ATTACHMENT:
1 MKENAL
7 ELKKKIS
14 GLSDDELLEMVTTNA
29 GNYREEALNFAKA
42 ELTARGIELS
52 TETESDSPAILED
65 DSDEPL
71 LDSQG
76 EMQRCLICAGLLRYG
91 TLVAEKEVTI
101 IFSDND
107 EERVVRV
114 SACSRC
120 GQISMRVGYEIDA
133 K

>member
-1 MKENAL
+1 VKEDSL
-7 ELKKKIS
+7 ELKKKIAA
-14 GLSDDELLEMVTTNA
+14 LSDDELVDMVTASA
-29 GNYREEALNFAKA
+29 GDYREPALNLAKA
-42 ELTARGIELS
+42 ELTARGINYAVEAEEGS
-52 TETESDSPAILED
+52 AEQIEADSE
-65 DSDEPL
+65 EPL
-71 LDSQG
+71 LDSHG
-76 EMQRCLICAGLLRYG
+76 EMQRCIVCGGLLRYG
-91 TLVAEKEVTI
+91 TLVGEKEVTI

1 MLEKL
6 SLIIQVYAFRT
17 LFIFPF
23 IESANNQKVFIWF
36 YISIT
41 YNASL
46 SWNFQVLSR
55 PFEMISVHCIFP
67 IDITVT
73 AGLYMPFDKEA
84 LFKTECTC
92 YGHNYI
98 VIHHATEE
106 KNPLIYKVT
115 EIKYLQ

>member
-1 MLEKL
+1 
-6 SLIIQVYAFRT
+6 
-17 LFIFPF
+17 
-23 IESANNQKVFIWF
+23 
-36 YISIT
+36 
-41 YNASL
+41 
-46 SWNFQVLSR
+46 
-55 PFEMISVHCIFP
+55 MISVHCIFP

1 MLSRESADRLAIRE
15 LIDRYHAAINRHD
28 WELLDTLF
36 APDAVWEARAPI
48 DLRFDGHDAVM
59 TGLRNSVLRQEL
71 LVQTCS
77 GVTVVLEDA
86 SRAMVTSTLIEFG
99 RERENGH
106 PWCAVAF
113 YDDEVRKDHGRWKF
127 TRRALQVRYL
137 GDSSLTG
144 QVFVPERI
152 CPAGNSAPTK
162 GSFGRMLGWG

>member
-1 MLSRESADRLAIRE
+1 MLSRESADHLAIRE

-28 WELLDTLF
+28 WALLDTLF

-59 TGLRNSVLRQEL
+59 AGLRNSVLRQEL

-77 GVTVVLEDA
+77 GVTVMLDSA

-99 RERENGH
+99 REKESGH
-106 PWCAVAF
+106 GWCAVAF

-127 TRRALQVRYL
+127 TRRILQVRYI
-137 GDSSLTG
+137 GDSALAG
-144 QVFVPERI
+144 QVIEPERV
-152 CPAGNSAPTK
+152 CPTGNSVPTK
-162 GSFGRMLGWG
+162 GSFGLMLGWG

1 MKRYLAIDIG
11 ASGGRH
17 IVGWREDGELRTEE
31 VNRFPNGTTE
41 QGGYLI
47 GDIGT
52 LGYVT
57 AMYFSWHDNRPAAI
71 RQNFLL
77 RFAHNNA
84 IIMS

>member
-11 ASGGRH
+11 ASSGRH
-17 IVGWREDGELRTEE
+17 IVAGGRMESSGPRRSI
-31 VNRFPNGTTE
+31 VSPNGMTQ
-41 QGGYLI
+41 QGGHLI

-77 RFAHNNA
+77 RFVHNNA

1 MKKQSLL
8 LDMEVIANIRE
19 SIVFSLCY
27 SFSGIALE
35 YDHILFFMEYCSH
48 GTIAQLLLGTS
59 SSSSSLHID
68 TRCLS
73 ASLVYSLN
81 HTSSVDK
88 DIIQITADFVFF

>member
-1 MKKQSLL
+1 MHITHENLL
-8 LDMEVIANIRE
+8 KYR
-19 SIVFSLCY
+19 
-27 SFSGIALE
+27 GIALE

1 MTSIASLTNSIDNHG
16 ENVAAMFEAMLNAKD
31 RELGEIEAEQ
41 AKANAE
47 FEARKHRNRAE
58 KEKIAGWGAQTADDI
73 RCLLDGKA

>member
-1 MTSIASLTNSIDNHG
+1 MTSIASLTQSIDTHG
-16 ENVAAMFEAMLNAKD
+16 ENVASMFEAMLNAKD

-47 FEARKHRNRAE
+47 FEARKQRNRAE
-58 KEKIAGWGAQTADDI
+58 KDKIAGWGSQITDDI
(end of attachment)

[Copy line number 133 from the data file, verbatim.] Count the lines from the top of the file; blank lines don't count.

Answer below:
19 SIVFSLCY